FIG. 4 is a cross-sectional view, taken generally along line 4--4 of FIG. 3.
FIG. 5 is a diagrammatic illustration of an alternate wick configuration, wherein individual modularized wick components are disposed in an array within the two-phase cooling device in order to allow the device to be tailored to specific requirements.
FIG. 6 is a top view of the modularized wick element array of FIG. 5.
FIGS. 1 through 5 illustrate various embodiments of the present invention, as adapted for use in temperature control of an electronic device in an automotive or other such application. From the following discussion, however, one skilled in the art will readily recognize that the principles of the present invention are not limited to the application shown in the drawings merely for exemplary purposes, but rather applicable to a wide variety of applications requiring a reliable and relatively stable temperature control feature.
In FIG. 1, an exemplary, illustrative temperature control device 10 generally includes a hermetically sealed enclosure 12 made up of a first thermally conductive wall 14 spaced apart from a second thermally conductive wall 16, with the thermally walls 14 and 16 sealingly interconnected by side walls 18. The enclosure 12 thus defines a generally hollow interior 20, with the first thermally conductive wall 14 being interconnected in a heat transfer relationship with an item to be cooled, which is diagrammatically represented by reference numeral 22. Similarly, if necessary or desirable in a given application, the second thermally conductive wall 16 can be interconnected in a heat transfer relationship with a heat sink 24, which can be another component in the system, a structural frame member, or other item at a temperature lower than that of the temperature-controlled item 22. In order to aid in the rejection of heat from the enclosure 12, a number of preferably discrete and spaced apart cooling fins 26 can be disposed in an outwardly-protruding relationship with the second thermally conductive wall 16. It should be noted that such spacing of the preferred discrete fins 26 is advantageous in contributing to the mixing and resultant uniformity of temperature of the cooling liquid 26 discussed below.
It should be emphasized that the first and second thermally conductive walls should have high thermal conductivity factors in order to facilitate the transfer of thermal energy therethrough, while the side walls 18 can be thermally insulated if deemed desirable, appropriate, or necessary in a given installation. In this regard, highly conductive materials, such as aluminum or copper, for example, may be employed.
A wick structure 30 is disposed within the hollow interior 20 of the sealed enclosure 12, and includes a first, horizontal wick portion 32, with one or more second, vertical wick portions 34 protruding transversely from the horizontal wick portion. In this regard, it should be noted that the terms "horizontal" and "vertical" are used herein merely to refer to the orientations represented in the drawings. The cooling device of the present invention can also be employed in various other orientations, provided that the second or vertical wick portions are at least partially submerged in a thermally conductive liquid 28, as discussed below. Preferably, but not necessarily, the lower or free ends 35 of the wick portions 34 protrude into such thermally conductive liquid 28.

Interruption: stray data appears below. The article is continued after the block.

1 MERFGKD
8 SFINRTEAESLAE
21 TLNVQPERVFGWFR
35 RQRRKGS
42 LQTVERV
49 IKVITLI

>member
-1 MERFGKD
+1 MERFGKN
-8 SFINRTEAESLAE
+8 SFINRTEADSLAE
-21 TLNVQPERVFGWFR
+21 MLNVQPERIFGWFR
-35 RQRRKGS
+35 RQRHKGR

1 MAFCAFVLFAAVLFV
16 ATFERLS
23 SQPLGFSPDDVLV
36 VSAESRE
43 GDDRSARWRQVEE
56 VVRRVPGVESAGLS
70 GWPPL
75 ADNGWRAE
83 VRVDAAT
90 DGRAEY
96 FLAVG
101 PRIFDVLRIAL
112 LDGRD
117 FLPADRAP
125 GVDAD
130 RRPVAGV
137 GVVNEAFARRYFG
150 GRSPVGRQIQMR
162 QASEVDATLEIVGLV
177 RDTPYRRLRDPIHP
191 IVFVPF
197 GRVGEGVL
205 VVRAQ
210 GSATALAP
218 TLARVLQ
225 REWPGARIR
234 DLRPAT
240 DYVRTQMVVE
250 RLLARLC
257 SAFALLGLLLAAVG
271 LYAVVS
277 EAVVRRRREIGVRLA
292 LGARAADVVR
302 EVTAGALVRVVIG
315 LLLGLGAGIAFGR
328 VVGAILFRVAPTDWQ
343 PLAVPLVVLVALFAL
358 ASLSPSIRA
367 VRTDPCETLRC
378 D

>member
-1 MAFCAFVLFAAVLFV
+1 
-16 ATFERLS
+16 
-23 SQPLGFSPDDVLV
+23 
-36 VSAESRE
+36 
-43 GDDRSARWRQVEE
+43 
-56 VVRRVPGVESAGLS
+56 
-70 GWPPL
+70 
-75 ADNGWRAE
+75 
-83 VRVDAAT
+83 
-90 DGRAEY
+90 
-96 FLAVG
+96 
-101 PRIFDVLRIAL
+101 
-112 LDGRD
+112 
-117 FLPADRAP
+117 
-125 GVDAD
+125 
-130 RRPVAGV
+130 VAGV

The enclosure 12 also includes a partition 40 extending through the generally hollow interior 20 of the enclosure 12 to at least partially divide the interior into a heat intake chamber 46 and a heat rejection chamber 48. The above-mentioned thermally conductive liquid 28 is introduced into the hollow interior 20 of the enclosure 12, after the enclosure has been evacuated, and at least partially fills the space between the vertical wick portions 34. Preferably, one or more partition openings 44 are provided in the partition 40 in order to allow condensed liquid 28 to drain from the heat intake chamber 46 to the heat rejection chamber 48, as will be explained in more detail below.
The wick structure 30 can be composed of a porous material, such as a porous, sintered, or powdered metal, or a ceramic material, for example, in order to draw the liquid 28 generally upward to the horizontal wick structure, primarily by way of capillary forces, but also by way of forces generated by the static head of the liquid 28, as well as other forces that will readily occur to one skilled in the art. The horizontal wick structure 30 also preferably includes at least one hollow recess 38 opening into the heat intake chamber, and can also include a second, smaller hollow recess 39, disposed within the hollow recess 38, in order to form a stepped, high-surface-area configuration.
The temperature control device 10 illustrated in FIGS. 1 and 2 functions to control and regulate the temperature of the temperature-controlled item 22 by way of the liquid 28 being transported through the vertical wick portions 34 into the horizontal wick portions 32, in which the liquid 28 is evaporated. Such evaporization occurs due to the proximity of the horizontal wick portion 32 with the first thermally conductive wall 14, which is greater than the boiling temperatures of the liquid.